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Given the potential barrier, \begin{align} V(x, y) = \left\{ \begin{array}{cc} V_{0} & \hspace{5mm} \text{if $0 \leq x \leq D$} \\ 0 & \hspace{5mm} \text{otherwise} \end{array} \right. \end{align}

the Hamiltonian of the system is $$\hat H = -\frac{\hbar^{2}}{2m}\nabla^{2}+V$$

Hence for $x<0$, the time-independent wavefunction is: $$\Psi(x) = A\,exp(ikx)+B\, exp(-ikx)$$

This is an eigenvector of $\hat H$ with the first term representing the incident wave while the second term represents the reflected wave.

Now for this region $[\hat H, \hat p]=0$, so they should have common non-degenerate eigenvectors.

But the above wavefunction is not an eigenvector of $\hat p$. What am I thinking wrong here?

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    $\begingroup$ You might want to check this out : physics.stackexchange.com/q/221007. That the commutator is zero does not mean that both operators have the same eigenvectors. What they do posses is a set of simultaneous eigenvectors. $\endgroup$ – WarreG Jun 12 at 13:32
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In your example the difficulty is that you're taking linear combination of eigenstates of $p$ but with different eigenvalues, so the resulting combination is no longer an eigenstate of $p$, even if the pieces are separately eigenstates.

An alternate example would be the simple case $[\hat H,\hat L^2]=0$ and a hydrogen atom state with $n=2$ so that $\ell=0,1$ can occur. Then $\{\vert n\ell m\rangle\}$ are simultaneous eigenvectors of $\hat H$ and $\hat L^2$ but a combination of these containing different $\ell$s will not be a simultaneous eigenstate of both since different $\ell$ states have different eigenvalues of $\hat L^2$.

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  • $\begingroup$ Great example and great answer. $\endgroup$ – gented Jun 14 at 14:17
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If the commutator $[H,p] = 0$, it means that there exists a system of eigenvectors which are common to both operators, and that system of eigenvectors spans the Hilbert space of both the operators.

Here the system of simultaneous eigenvectors of $H$ and $p$ are $\{e^{ikx}\}$ for all $k \in (-\infty, \infty)$. We call this continuous eigenspectrum. Now if you look at your solution wavefunction, you will see that the solution is a linear superposition of two eigenvectors. This superposition state may not be an eigenvector for the momentum space.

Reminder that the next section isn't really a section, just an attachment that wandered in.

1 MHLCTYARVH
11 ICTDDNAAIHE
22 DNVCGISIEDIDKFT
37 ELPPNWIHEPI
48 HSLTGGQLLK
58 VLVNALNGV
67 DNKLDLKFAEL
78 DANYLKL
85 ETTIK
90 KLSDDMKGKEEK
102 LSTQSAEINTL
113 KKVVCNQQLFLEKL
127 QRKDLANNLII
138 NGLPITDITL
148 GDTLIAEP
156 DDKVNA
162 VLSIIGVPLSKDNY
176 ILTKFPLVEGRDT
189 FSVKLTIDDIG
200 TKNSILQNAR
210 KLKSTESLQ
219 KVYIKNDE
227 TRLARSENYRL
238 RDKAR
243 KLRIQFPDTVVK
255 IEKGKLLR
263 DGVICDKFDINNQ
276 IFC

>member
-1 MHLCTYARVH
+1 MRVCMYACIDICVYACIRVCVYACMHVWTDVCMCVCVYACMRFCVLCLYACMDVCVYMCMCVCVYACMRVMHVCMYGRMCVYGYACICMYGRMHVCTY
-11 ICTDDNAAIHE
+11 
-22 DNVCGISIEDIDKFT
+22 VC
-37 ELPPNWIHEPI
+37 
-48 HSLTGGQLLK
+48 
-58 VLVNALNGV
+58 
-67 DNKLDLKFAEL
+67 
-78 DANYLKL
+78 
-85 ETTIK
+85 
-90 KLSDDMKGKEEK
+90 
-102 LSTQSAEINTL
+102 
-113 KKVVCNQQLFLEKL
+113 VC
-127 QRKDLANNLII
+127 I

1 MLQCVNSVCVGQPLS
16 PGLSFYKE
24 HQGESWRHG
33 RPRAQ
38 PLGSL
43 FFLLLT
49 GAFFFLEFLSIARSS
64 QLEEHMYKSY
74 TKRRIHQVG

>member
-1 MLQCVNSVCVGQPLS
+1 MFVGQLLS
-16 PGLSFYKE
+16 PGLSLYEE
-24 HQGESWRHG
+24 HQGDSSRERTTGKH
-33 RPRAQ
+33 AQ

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$\def\hp{{\hat p}} \def\hH{{\hat H}}$ IMO there is a basic misunderstanding in your arguments, about what operators and eigenfunctions do mean.

You write

Hence for $x<0$, the time-independent wavefunction is: $\Psi(x)=A\,\exp(ikx)+B\,\exp(-ikx)$

This is an eigenvector of $\hat H$

No, this is at least an improper way of saying. It's true that Schr. eqn for stationary states requires a solution of that form for $x<0$. But you can't call it an eigenvector. This name is properly used only for a function obeying Schr. eqn on the whole real line.

Analogously, you're not allowed to say

for this region $[\hH,\hp]=0$

Operators are defined over a space of functions and no significant conclusion can be drawn from a relationship only holding over a subset of functions domain.

so they should have common non-degenerate eigenvectors

This conclusion would be right if your operators did really commute, all over Hilbert space, not on functions restricted to a subset of real line.

Note that if $\hH$ and $\hp$ did commute they would have a complete system of common eigenfunctions. This happens for a free particle: here eigenfunctions of $\hp$ are $\exp(ikx)$ for $k\in\Bbb R$. This is a complete set and all are also eigenfunctions of $\hH$ although degenerate on $k$ sign.

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  • $\begingroup$ You're technically correct but your answer would be much improved if you could explain domain issues in connection to the whole real line. $\endgroup$ – ZeroTheHero Jun 13 at 15:15
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The wave-function you have written down is the solution to the "free" wave equation, this is when $V=cst$. The correct wave-function is somewhat more complicated to compute and requires an analysis of the boundary conditions at $x=0,D$

Another way to see why your Hamiltonian does not commute with the momentum operator is that the potential $V$ and thus the Hamiltonian you have is not translation invariant, there are three distinct regions:

$$ 1.\quad x<0 \\ 2.\quad 0<=x<=D \\ 3.\quad D<x $$ and the potential is $$ V = \Theta(x)-\Theta(x-D) $$ where $\Theta$ is the Heaviside step function.

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